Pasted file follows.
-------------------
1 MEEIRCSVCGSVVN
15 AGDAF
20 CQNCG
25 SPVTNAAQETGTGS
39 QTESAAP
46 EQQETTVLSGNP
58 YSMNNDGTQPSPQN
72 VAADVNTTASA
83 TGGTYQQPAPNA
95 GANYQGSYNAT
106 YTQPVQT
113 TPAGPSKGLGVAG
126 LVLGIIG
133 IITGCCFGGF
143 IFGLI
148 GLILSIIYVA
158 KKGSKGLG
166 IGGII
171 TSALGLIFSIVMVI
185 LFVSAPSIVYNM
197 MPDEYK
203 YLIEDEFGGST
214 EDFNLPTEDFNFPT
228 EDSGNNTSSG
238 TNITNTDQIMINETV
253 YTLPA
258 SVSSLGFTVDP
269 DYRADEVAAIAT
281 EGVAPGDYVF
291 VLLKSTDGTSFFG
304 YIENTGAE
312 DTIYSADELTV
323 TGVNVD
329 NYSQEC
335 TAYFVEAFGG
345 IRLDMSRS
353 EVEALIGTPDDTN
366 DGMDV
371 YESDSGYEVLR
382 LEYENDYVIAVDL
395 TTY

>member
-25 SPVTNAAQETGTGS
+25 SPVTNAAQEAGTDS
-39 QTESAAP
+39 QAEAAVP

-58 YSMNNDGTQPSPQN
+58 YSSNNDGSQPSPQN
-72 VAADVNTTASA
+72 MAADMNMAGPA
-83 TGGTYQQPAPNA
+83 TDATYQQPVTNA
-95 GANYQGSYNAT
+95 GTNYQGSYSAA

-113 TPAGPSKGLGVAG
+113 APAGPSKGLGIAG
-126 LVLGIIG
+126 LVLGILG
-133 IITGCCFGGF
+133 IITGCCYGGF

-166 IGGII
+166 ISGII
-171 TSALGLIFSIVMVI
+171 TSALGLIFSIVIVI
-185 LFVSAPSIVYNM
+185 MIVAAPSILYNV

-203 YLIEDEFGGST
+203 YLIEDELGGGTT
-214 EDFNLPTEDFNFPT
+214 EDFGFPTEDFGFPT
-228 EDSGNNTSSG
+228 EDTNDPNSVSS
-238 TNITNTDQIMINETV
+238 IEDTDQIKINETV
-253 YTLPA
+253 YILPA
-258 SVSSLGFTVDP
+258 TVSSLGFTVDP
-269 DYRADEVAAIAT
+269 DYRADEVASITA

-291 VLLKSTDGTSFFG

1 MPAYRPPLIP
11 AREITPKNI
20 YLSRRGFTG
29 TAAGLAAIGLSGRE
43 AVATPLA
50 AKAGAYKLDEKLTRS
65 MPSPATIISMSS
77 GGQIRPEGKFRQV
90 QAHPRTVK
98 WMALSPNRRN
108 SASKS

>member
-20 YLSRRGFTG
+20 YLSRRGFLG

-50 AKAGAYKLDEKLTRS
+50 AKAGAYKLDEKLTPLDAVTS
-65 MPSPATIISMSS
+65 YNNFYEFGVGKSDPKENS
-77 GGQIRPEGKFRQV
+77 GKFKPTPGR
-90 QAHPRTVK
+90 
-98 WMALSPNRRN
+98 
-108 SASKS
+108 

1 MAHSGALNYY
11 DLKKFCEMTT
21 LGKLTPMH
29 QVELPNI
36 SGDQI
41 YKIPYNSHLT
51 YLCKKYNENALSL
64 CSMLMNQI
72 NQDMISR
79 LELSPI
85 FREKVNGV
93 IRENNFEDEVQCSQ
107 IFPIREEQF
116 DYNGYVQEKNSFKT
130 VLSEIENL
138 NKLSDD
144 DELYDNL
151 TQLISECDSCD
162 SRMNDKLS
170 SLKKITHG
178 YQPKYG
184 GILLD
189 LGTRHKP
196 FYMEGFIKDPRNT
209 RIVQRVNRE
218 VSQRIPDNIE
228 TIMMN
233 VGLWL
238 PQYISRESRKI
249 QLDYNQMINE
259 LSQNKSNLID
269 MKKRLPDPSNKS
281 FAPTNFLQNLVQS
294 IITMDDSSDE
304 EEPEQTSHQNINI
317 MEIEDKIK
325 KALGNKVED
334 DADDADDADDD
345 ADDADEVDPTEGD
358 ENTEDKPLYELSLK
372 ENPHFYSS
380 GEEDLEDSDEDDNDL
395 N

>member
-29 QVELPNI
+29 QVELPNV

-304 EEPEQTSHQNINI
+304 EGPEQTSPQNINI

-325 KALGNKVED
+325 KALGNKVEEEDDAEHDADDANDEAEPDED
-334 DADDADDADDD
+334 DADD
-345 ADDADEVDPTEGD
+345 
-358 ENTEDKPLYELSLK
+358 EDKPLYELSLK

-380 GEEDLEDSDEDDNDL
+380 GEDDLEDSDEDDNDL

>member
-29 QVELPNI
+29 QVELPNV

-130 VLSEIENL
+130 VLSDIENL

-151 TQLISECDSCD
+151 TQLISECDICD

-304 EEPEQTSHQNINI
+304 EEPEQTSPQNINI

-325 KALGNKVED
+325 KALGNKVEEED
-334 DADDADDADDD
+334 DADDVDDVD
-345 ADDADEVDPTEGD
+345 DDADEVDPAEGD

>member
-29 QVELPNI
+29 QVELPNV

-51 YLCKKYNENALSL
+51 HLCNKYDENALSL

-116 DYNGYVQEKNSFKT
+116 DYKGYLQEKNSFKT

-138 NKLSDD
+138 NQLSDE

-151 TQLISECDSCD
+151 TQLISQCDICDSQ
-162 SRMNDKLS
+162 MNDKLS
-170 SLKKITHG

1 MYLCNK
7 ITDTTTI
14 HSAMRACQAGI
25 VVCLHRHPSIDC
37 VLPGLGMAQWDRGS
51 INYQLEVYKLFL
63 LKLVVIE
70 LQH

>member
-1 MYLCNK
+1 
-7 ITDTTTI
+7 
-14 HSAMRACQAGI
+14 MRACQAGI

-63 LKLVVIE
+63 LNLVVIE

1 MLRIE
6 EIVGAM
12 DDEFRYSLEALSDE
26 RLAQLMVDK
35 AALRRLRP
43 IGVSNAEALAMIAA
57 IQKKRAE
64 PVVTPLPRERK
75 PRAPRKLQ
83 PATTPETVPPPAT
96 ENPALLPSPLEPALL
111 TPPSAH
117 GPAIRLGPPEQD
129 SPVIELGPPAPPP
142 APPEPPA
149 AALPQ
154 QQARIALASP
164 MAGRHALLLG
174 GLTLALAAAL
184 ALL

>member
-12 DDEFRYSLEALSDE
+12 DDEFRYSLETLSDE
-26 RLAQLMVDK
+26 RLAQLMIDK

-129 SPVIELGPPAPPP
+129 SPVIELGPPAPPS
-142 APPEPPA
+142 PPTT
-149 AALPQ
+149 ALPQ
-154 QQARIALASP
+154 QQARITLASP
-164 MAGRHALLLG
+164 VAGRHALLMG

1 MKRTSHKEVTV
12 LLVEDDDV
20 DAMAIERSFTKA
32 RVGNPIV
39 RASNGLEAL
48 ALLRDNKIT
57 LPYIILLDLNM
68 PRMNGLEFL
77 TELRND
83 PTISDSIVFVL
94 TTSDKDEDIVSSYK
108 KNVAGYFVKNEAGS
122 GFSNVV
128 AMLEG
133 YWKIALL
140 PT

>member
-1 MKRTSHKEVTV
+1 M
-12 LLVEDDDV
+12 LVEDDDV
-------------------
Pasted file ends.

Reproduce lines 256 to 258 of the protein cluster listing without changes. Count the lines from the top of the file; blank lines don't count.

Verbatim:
83 PTISDSIVFVL
94 TTSDKDEDIVSSYK
108 KNVAGYFVKNEAGS